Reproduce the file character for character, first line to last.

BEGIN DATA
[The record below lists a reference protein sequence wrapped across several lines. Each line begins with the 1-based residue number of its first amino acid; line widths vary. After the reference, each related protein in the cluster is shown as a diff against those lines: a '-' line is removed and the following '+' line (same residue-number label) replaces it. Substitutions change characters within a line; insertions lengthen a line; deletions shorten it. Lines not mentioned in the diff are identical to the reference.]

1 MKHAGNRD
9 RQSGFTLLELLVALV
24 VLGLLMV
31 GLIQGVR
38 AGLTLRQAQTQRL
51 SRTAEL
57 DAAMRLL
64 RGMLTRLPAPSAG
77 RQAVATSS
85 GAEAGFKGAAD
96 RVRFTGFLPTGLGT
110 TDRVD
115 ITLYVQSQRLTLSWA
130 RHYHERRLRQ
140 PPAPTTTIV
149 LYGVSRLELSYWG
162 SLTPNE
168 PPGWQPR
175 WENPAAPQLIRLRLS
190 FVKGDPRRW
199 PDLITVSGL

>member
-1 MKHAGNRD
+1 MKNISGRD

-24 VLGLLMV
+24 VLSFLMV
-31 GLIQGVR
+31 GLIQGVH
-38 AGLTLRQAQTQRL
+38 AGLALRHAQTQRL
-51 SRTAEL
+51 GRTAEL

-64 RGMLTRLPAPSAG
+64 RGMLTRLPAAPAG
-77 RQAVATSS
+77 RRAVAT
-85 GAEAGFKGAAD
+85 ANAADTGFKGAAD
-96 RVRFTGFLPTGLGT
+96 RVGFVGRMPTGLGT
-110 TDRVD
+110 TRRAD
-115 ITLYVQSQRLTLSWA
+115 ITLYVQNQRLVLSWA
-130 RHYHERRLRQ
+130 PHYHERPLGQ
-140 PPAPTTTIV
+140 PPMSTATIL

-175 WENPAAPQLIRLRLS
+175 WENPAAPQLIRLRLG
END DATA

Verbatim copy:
[The record below lists a reference protein sequence wrapped across several lines. Each line begins with the 1-based residue number of its first amino acid; line widths vary. After the reference, each related protein in the cluster is shown as a diff against those lines: a '-' line is removed and the following '+' line (same residue-number label) replaces it. Substitutions change characters within a line; insertions lengthen a line; deletions shorten it. Lines not mentioned in the diff are identical to the reference.]

1 MKHAGNRD
9 RQSGFTLLELLVALV
24 VLGLLMV
31 GLIQGVR
38 AGLTLRQAQTQRL
51 SRTAEL
57 DAAMRLL
64 RGMLTRLPAPSAG
77 RQAVATSS
85 GAEAGFKGAAD
96 RVRFTGFLPTGLGT
110 TDRVD
115 ITLYVQSQRLTLSWA
130 RHYHERRLRQ
140 PPAPTTTIV
149 LYGVSRLELSYWG
162 SLTPNE
168 PPGWQPR
175 WENPAAPQLIRLRLS
190 FVKGDPRRW
199 PDLITVSGL

>member
-1 MKHAGNRD
+1 MKNISGRD

-24 VLGLLMV
+24 VLSFLMV
-31 GLIQGVR
+31 GLIQGVH
-38 AGLTLRQAQTQRL
+38 AGLALRHAQTQRL
-51 SRTAEL
+51 GRTAEL

-64 RGMLTRLPAPSAG
+64 RGMLTRLPAAPAG
-77 RQAVATSS
+77 RRAVAT
-85 GAEAGFKGAAD
+85 ANAADTGFKGAAD
-96 RVRFTGFLPTGLGT
+96 RVGFVGRMPTGLGT
-110 TDRVD
+110 TRRAD
-115 ITLYVQSQRLTLSWA
+115 ITLYVQNQRLVLSWA
-130 RHYHERRLRQ
+130 PHYHERPLGQ
-140 PPAPTTTIV
+140 PPMSTATIL

-175 WENPAAPQLIRLRLS
+175 WENPAAPQLIRLRLG